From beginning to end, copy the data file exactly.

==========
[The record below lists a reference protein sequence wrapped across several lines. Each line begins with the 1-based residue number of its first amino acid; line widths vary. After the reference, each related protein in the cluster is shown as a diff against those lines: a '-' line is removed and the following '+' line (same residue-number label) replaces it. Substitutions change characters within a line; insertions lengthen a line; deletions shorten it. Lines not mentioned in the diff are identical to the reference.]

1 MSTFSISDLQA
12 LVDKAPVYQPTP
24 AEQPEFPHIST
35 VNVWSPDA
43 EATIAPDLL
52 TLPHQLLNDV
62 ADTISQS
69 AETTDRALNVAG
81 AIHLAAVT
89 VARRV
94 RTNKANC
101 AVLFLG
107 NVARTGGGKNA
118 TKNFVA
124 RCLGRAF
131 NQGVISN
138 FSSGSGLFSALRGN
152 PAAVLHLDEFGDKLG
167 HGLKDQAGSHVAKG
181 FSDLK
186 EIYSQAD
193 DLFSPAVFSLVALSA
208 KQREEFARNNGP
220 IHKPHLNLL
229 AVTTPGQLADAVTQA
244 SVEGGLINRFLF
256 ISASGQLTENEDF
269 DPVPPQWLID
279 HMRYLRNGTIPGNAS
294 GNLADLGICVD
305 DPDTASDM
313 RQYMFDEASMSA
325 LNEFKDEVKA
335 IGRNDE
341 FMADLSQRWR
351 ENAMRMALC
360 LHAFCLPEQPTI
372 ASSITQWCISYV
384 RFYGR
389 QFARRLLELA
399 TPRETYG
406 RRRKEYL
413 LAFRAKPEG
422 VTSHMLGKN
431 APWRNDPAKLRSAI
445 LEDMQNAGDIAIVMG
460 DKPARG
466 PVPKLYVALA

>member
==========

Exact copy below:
[The record below lists a reference protein sequence wrapped across several lines. Each line begins with the 1-based residue number of its first amino acid; line widths vary. After the reference, each related protein in the cluster is shown as a diff against those lines: a '-' line is removed and the following '+' line (same residue-number label) replaces it. Substitutions change characters within a line; insertions lengthen a line; deletions shorten it. Lines not mentioned in the diff are identical to the reference.]

1 MSTFSISDLQA
12 LVDKAPVYQPTP
24 AEQPEFPHIST
35 VNVWSPDA
43 EATIAPDLL
52 TLPHQLLNDV
62 ADTISQS
69 AETTDRALNVAG
81 AIHLAAVT
89 VARRV
94 RTNKANC
101 AVLFLG
107 NVARTGGGKNA
118 TKNFVA
124 RCLGRAF
131 NQGVISN
138 FSSGSGLFSALRGN
152 PAAVLHLDEFGDKLG
167 HGLKDQAGSHVAKG
181 FSDLK
186 EIYSQAD
193 DLFSPAVFSLVALSA
208 KQREEFARNNGP
220 IHKPHLNLL
229 AVTTPGQLADAVTQA
244 SVEGGLINRFLF
256 ISASGQLTENEDF
269 DPVPPQWLID
279 HMRYLRNGTIPGNAS
294 GNLADLGICVD
305 DPDTASDM
313 RQYMFDEASMSA
325 LNEFKDEVKA
335 IGRNDE
341 FMADLSQRWR
351 ENAMRMALC
360 LHAFCLPEQPTI
372 ASSITQWCISYV
384 RFYGR
389 QFARRLLELA
399 TPRETYG
406 RRRKEYL
413 LAFRAKPEG
422 VTSHMLGKN
431 APWRNDPAKLRSAI
445 LEDMQNAGDIAIVMG
460 DKPARG
466 PVPKLYVALA

>member